Select Page

On-site childcare, stocks, hefty bonuses, and a Starbucks in the lobby for good measure. How can small businesses compete with that when recruiting highly skilled workers? It’s doable, of course, but many small businesses unintentionally sabotage their efforts.

Talent recruitment and retention is a big topic, and we won’t bite off more than we can chew today. In this post, we’ll focus on what your small business already has going for it, and how to communicate those advantages to potential new hires.

The Wall Street Journal points out a handful of built-in advantages small companies should leverage in their recruitment:

  1. Less bureaucracy and closer relationships between leadership and employees.
  2. More breadth in job responsibilities versus highly specialized roles in large companies.
  3. Many entrepreneurs treat their workforce like an extension of their family.
  4. More flexibility, job diversity and growth potential.
  5. Jobs are frequently tailored to an individual’s skills, interests and needs.

Businesses of all sizes must make a compelling case why candidates should choose to work there. For small businesses, “if you’re hiring an executive, that person is usually going to want equity in exchange for the risk,” the author writes. “For a middle manager, you have to convey that your company has staying power. For entry-level workers, you should show opportunities for growth.” Regardless of the position, the author adds, you need to spell out how your candidate’s skills can contribute to the success of the business.

Touting the virtues of your workplace to a new recruit typically starts with the job ad. When crafting your messaging, avoid generic language like “lots of opportunity, great place to work,” says Susan Strayer LaMotte, founder of exaqueo, in an interview with Monster. “You have to focus on what’s yours ¾ what makes your company great that’s different from everyone else.”

Talking about what your company does and how it serves its audience is just as important, because people want to feel like they’re doing meaningful work and serving a cause greater than themselves.

Your messaging should also reflect your company culture and the personality of the person you want to attract. “If you use ‘fast-paced, hard-hitting, take-no-prisoner’ code words in the ad, then I would expect the yelling and screaming type of applicant,” says Paul Downs, founder of Paul Downs Cabinetmasters, in the same interview with Monster. Is that the type of worker you want?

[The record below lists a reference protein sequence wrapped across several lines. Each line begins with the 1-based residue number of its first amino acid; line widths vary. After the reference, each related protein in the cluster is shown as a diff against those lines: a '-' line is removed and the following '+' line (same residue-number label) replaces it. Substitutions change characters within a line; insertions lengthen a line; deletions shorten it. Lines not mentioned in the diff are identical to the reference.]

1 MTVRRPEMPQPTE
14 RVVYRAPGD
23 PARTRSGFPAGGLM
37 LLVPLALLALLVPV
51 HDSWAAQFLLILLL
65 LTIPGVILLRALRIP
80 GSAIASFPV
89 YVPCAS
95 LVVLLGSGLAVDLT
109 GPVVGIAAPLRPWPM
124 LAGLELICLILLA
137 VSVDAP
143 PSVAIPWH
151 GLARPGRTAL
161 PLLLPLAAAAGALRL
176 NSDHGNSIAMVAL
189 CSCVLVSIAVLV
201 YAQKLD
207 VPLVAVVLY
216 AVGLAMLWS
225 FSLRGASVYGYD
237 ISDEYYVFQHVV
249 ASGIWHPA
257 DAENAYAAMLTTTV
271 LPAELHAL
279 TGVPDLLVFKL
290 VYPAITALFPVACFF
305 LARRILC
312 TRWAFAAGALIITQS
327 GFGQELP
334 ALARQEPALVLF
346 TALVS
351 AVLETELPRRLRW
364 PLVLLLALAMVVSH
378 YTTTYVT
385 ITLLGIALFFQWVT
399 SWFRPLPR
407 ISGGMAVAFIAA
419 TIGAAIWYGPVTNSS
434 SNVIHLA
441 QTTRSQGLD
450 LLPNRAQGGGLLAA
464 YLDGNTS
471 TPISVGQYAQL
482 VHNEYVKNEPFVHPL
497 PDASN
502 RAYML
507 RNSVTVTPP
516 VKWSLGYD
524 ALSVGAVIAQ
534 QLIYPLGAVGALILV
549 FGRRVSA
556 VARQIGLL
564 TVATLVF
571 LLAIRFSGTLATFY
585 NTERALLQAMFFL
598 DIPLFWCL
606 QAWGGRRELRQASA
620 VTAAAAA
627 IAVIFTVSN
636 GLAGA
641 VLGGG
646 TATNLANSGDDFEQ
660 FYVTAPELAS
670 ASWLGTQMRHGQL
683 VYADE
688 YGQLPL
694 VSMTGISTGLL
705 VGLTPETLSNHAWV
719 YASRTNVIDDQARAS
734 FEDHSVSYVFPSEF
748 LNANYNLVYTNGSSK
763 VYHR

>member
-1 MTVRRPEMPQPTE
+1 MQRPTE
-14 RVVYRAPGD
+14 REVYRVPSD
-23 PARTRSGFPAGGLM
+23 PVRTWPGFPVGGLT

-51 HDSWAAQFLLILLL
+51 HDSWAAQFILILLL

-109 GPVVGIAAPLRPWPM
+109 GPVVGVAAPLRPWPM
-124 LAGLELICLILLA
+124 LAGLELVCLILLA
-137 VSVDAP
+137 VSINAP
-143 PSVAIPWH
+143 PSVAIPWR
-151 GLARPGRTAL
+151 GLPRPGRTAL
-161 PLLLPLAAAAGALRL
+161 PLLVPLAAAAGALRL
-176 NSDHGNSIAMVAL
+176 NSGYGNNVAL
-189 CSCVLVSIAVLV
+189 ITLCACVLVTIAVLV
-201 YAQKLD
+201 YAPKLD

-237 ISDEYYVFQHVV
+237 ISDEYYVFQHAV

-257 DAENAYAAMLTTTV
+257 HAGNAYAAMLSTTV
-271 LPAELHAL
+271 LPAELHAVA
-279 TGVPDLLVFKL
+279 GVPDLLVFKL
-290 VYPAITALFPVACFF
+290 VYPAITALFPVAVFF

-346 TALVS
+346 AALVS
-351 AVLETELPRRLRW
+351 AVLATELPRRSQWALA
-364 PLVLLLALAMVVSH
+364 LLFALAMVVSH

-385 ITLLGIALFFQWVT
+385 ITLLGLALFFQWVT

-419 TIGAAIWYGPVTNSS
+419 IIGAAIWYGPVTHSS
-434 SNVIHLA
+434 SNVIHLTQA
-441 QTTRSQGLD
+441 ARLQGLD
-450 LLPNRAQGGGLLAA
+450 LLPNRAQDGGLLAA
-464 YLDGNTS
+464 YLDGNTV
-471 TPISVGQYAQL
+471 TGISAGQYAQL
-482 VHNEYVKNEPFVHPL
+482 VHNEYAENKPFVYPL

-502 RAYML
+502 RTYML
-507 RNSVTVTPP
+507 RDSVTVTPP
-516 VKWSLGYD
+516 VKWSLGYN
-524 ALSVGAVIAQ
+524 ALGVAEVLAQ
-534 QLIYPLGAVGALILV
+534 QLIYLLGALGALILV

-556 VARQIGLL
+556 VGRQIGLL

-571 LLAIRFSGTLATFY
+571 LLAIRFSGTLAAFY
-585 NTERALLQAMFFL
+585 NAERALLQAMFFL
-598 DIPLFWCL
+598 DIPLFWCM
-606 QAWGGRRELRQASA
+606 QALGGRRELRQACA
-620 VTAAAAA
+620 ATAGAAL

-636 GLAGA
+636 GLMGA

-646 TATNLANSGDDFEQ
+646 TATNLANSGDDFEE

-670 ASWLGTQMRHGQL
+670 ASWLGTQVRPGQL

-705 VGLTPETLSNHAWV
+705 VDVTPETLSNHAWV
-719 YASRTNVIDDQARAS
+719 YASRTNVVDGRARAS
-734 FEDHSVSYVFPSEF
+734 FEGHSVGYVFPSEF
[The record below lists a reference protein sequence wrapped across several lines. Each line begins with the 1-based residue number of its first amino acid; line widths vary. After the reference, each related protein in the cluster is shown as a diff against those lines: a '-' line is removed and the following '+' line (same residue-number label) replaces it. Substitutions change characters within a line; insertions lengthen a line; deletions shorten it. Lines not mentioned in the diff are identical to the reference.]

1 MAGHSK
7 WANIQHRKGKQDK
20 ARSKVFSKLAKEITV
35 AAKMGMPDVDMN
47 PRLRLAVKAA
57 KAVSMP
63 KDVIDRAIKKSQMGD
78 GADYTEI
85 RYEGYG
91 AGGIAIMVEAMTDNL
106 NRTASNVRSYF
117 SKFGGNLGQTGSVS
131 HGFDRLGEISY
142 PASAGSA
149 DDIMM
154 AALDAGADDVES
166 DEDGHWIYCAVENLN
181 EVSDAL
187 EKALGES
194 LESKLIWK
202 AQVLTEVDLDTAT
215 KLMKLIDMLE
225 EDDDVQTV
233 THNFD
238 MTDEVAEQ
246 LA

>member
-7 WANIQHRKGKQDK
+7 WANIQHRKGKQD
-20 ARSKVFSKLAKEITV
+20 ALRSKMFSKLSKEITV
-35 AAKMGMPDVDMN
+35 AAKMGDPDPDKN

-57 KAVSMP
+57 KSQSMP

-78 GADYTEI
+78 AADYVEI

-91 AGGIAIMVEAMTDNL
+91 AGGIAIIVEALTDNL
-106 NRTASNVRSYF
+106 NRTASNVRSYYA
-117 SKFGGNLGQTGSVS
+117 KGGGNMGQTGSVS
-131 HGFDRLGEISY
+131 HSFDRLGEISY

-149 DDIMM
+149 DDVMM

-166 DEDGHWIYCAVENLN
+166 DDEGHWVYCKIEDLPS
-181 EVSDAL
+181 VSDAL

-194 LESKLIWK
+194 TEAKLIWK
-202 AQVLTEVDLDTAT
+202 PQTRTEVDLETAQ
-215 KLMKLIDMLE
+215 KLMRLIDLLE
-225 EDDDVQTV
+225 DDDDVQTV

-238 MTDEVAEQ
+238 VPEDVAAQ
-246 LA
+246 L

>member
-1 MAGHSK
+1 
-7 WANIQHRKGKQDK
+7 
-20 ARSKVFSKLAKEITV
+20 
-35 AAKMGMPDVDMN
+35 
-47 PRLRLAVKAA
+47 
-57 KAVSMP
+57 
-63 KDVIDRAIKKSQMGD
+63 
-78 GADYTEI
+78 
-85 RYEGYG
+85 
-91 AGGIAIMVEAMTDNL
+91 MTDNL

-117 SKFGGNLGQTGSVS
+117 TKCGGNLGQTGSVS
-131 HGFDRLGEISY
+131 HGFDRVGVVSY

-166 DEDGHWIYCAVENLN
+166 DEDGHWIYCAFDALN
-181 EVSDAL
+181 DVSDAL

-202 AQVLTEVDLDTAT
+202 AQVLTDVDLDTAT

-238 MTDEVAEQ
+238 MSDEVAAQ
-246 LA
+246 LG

Today’s takeaways:

  • Communicate small business advantages: flexibility, growth potential, close relationships and access to leadership, breadth and customization of job roles.
  • Write job ads clearly, with no generic language or convoluted corporate-style speak.
  • Stress what makes your organization different. Use language that reflects your culture and values.

Featured Articles

Education Advanced acquires Standard For Success

Education Advanced acquires Standard For Success

Education Advanced, Inc. (EAI), a leading provider of operations management and workflow solutions for K-12 school districts, announced today the acquisition of Indiana-based Standard for Success (SFS), an independently owned company, founded by teachers, to support educators and administrators with software, services, and solutions.

read more
Graduation Pathways FAQ

Graduation Pathways FAQ

Indiana school advisors, administrators, counselors, and principals all have the important task of tracking graduation pathways for their students. In fact, the Indiana State...

read more
Make the Most of an Evaluation Walkthrough

Make the Most of an Evaluation Walkthrough

In order to provide the most effective learning environment possible, educators need ongoing evaluation and feedback. An evaluation walkthrough is an assessment tool that you can use to provide valuable data regarding how well the implementation of standards-based instruction is occurring. A walkthrough protocol needs to be established to make sure the data is retrieved, examined, and analyzed as efficiently as possible. The following explains the steps to take to successfully implement this process.

read more
Coronavirus and the Impact on High School Graduation

Coronavirus and the Impact on High School Graduation

The beginning of the pandemic in 2020 had major unexpected effects on many aspects of our lives. Unfortunately, this had a huge impact on children’s education, which moved students and educators to remote classrooms online instead of the traditional in-class school days we are all accustomed to.

read more